It doesn’t take a PhD in nutrition to know that a pile of pancakes, sausage, bacon and eggs is not a healthy breakfast. Except when it comes to the nutritionists at the Center for Science in the Public Interest, who recently filed a lawsuit against the restaurant chain Denny’s, claiming that its food needs a warning label on its salt content. This media stunt, which is only the latest among many, is simply another step in the group’s quest to dictate what Americans can and cannot eat, one lawsuit and food tax at a time.
The center has developed a habit of using lawsuits, or the threat of them, to shake down companies. Executive Director Michael Jacobson recently remarked, “We used to file all sorts of complaints with the government – but usually nothing happened. Now, when we have told companies that we’re going to sue them, they show up in our office the next week.”
The Denny’s lawsuit is just one part of the center’s broader plan to restrict food choices for all of us. It has filed dozens of press-conference-lawsuits, but despite the out-of-court media circuses it creates, the group has yet to win any major in-court victories. The complaint against Denny’s is similar to a lawsuit the center filed against Kentucky Fried Chicken over trans fat. In that case, nutritional information was provided in KFC, as well as on the Internet, but that didn’t satisfy the center.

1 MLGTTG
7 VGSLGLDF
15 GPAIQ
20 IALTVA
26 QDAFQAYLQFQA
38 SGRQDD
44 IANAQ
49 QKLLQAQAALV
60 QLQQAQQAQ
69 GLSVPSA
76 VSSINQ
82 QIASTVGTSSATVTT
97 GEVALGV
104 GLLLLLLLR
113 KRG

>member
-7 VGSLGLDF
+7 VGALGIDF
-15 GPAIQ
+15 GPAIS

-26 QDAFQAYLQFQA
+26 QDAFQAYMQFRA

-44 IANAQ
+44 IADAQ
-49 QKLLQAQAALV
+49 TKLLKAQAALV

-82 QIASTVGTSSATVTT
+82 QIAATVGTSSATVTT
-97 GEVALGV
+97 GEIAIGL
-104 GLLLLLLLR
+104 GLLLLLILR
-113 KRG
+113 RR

Anyone who wants to know the nutritional content of a Grand Slam breakfast can find the information in many Denny’s restaurants and on the company’s Web site. Ironically, the group’s lawsuit was based on the nutrition information from Denny’s Web site.
The center’s anti-salt crusade doesn’t stop with baseless litigation. It seeks extra taxes on salty foods and government regulations on how much salt is allowed in a variety of foods. The group even wants to create a new federal bureaucracy, the FDA Division of Salt Reduction.
Salt shakers aren’t the group’s only target. It is seeking bans or taxes on a wide range of nutrients and foods in its quest to forcefully re-engineer recipes across the country.
Jacobson previously quipped that the group takes pride in “finding something wrong with practically everything.” In May, he testified at a Senate committee hearing in favor of a $1.5 billion national drink tax that would raise the price of soda, sports drinks and other beverages. In the past he’s advocated for taxes on butter, potato chips, whole milk, cheese and meat.
Why do these activists have no qualms about abusing the legal system to push their agendas? The self-anointed “food police” think they know what’s best for everyone.
People eat bacon, sausage, hash browns and eggs because they taste good, not as a part of a weight-loss regimen. The center is truly shameless to sue a restaurant for serving hash browns while “hiding” the sodium content in plain sight on brochures in the restaurant and on the Internet.
Though the group will keep blustering about sodium, its lawsuit should be taken with a grain of salt. Jacobson and others like him will keep suing until our meals are devoid of so much as a hint of flavor. The healthiest thing Americans can do is ignore them.